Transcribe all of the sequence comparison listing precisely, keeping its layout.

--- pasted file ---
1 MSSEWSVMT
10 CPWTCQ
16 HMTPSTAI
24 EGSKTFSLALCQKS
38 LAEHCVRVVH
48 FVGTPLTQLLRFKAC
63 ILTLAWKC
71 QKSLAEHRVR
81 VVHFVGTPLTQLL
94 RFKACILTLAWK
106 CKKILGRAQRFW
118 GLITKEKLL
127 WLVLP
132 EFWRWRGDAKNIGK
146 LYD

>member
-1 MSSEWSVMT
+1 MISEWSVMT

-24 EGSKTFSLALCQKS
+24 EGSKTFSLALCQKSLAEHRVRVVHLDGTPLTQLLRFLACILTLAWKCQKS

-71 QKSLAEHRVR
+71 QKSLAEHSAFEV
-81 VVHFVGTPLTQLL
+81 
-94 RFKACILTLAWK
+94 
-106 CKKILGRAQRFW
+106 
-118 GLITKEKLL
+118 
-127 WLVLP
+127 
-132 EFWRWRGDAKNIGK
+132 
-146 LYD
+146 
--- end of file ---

1 MSSEWSVMT
10 CPWTCQ
16 HMTPSTAI
24 EGSKTFSLALCQKS
38 LAEHCVRVVH
48 FVGTPLTQLLRFKAC
63 ILTLAWKC
71 QKSLAEHRVR
81 VVHFVGTPLTQLL
94 RFKACILTLAWK
106 CKKILGRAQRFW
118 GLITKEKLL
127 WLVLP
132 EFWRWRGDAKNIGK
146 LYD

>member
-1 MSSEWSVMT
+1 MISEWSVMT

-24 EGSKTFSLALCQKS
+24 EGSKTFSLALCQKSLAEHRVRVVHLDGTPLTQLLRFLACILTLAWKCQKS

-71 QKSLAEHRVR
+71 QKSLAEHSAFEV
-81 VVHFVGTPLTQLL
+81 
-94 RFKACILTLAWK
+94 
-106 CKKILGRAQRFW
+106 
-118 GLITKEKLL
+118 
-127 WLVLP
+127 
-132 EFWRWRGDAKNIGK
+132 
-146 LYD
+146 